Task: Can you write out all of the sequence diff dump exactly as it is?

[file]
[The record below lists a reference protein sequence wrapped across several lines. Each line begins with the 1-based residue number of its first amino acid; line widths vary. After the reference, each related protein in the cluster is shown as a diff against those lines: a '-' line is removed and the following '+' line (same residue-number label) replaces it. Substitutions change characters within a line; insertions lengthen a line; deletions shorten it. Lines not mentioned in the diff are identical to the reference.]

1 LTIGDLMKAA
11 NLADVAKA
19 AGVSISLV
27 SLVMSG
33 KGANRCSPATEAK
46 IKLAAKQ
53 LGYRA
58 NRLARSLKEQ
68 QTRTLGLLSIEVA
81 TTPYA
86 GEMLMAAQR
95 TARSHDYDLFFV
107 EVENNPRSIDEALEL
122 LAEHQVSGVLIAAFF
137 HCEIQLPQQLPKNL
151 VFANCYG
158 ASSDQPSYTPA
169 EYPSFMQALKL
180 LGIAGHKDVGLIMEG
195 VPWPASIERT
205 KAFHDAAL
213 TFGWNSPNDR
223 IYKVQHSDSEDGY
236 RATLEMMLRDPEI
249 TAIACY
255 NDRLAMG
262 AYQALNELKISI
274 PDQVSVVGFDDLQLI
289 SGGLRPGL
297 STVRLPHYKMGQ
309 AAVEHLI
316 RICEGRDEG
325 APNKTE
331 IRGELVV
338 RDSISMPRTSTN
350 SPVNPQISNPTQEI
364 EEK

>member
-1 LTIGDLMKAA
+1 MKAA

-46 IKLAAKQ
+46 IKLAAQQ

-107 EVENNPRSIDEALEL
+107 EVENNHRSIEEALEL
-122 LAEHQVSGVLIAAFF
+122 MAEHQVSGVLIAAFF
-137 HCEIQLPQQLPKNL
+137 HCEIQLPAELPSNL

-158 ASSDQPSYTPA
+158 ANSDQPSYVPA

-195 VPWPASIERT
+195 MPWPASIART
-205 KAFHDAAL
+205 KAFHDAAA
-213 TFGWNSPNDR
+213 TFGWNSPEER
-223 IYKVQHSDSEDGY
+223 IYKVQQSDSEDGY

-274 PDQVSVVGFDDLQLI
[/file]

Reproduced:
[The record below lists a reference protein sequence wrapped across several lines. Each line begins with the 1-based residue number of its first amino acid; line widths vary. After the reference, each related protein in the cluster is shown as a diff against those lines: a '-' line is removed and the following '+' line (same residue-number label) replaces it. Substitutions change characters within a line; insertions lengthen a line; deletions shorten it. Lines not mentioned in the diff are identical to the reference.]

1 LTIGDLMKAA
11 NLADVAKA
19 AGVSISLV
27 SLVMSG
33 KGANRCSPATEAK
46 IKLAAKQ
53 LGYRA
58 NRLARSLKEQ
68 QTRTLGLLSIEVA
81 TTPYA
86 GEMLMAAQR
95 TARSHDYDLFFV
107 EVENNPRSIDEALEL
122 LAEHQVSGVLIAAFF
137 HCEIQLPQQLPKNL
151 VFANCYG
158 ASSDQPSYTPA
169 EYPSFMQALKL
180 LGIAGHKDVGLIMEG
195 VPWPASIERT
205 KAFHDAAL
213 TFGWNSPNDR
223 IYKVQHSDSEDGY
236 RATLEMMLRDPEI
249 TAIACY
255 NDRLAMG
262 AYQALNELKISI
274 PDQVSVVGFDDLQLI
289 SGGLRPGL
297 STVRLPHYKMGQ
309 AAVEHLI
316 RICEGRDEG
325 APNKTE
331 IRGELVV
338 RDSISMPRTSTN
350 SPVNPQISNPTQEI
364 EEK

>member
-1 LTIGDLMKAA
+1 MKAA

-46 IKLAAKQ
+46 IKLAAQQ

-107 EVENNPRSIDEALEL
+107 EVENNHRSIEEALEL
-122 LAEHQVSGVLIAAFF
+122 MAEHQVSGVLIAAFF
-137 HCEIQLPQQLPKNL
+137 HCEIQLPAELPSNL

-158 ASSDQPSYTPA
+158 ANSDQPSYVPA

-195 VPWPASIERT
+195 MPWPASIART
-205 KAFHDAAL
+205 KAFHDAAA
-213 TFGWNSPNDR
+213 TFGWNSPEER
-223 IYKVQHSDSEDGY
+223 IYKVQQSDSEDGY

-274 PDQVSVVGFDDLQLI